The theme I have chosen to work on is Representations of War. This paper will focus on the comparisons of Timothy O’Sullivan’s photograph, Harvest of the Dead, July 4th, 1863 which captures real life, and death on the battle field, Francisco de Goya’s painting The Third of May 1808 which is a depiction of citizens in line for death by execution, and also Jake, and Dinos Chapman’s Fucking Hell, which is a contemporary depiction of war by sculpting toy soldiers into a Nazi apocalypse.
In comparing these three pieces I hope to emphasize the importance the studying not only the humanities, but to also compound upon the importance of how using one’s artistic abilities can bring to light the histories of the past, so that future generations can learn from it.
O’Sullivan’s photograph Harvest of Death exhibits the immeasurable magnitude of the battle waged during the Civil War.
O’ Sullivan focuses front, and center on soldiers who’ve lost their lives during the Civil War. This photograph is an explicit inside look as to what can and has happen as a result of men participating in war. This up close, and personal photograph not only demonstrates the loss of life resulting from war, but also the loss of humanity during wartime.
Goya’s The Third of May 1808 also records the results of war from Napoleon’s occupation of Spain, but from a different view which is from the eyes of those who were fighting for their freedom.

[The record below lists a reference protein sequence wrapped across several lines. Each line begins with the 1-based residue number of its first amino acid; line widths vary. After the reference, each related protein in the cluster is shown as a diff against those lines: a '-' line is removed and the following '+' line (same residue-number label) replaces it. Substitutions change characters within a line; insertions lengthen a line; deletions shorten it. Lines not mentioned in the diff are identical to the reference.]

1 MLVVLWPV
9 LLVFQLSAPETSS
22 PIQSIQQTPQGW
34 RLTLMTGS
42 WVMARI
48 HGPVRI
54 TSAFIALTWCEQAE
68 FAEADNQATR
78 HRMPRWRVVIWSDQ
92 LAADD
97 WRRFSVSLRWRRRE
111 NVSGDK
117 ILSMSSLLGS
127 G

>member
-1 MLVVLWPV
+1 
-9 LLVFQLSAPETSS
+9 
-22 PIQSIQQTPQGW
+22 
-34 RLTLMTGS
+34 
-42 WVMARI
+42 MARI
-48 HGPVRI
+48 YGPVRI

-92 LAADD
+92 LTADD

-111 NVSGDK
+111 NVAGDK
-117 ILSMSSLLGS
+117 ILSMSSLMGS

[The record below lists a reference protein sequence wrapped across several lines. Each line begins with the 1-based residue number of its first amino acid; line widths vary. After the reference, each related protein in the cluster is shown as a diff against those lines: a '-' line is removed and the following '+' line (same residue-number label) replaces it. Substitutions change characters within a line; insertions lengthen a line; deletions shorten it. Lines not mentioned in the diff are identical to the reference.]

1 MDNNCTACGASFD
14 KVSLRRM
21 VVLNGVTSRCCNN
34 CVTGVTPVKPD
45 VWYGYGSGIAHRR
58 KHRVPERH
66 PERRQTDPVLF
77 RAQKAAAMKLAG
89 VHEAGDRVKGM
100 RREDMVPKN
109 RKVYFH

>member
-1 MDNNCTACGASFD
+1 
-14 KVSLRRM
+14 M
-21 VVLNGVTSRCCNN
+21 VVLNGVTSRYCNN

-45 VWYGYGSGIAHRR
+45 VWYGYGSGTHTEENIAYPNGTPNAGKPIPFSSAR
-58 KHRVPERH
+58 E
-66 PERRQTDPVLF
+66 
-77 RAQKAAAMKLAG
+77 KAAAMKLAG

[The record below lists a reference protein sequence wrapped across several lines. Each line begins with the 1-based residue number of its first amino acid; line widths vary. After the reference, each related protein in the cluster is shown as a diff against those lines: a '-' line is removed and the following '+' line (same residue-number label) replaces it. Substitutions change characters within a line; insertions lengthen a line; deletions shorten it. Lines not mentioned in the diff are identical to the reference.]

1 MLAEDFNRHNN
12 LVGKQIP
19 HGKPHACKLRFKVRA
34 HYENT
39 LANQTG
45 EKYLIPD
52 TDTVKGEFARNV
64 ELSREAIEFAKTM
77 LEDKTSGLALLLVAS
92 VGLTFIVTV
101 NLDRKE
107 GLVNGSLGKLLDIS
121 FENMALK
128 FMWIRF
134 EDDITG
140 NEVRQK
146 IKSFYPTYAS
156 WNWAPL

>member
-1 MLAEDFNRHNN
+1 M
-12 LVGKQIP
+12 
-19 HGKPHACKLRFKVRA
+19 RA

Goya’s use of contrasting light, and dark lead the eyes of the beholder to focus on the figure in white. Goya’s depiction of this event on the Third of May, gives the viewer insight as to what happened that lead to so many lives being lost.
Although both artists use an in your face approach to elicit emotions from their audiences, it is clear that the subject of each piece shows a bias on the part of each artist. Regardless of the mediums used, both artists creations can stir up a visceral response from their audiences, and even though these representations of war are depicted through the eyes of two different people, the ending results show the results of the devastations of war.
In the case of Timothy O’Sullivan’s, Harvest of Death, Mr. O’Sullivan zones in on dead soldiers lying in an open battlefield during the Civil War. The battlefield seems to stretch for miles. In the background there two figures one mounted on a horse, and one walking beside his mount. Even further past them are what look to be the silhouettes of trees, and even farther than that the silhouettes of rolling hills. The bodies of soldiers lie in the field from the forefront, almost to the very far parts of the photograph. The open landscape of the photograph lets the audience know that the battle field was massive.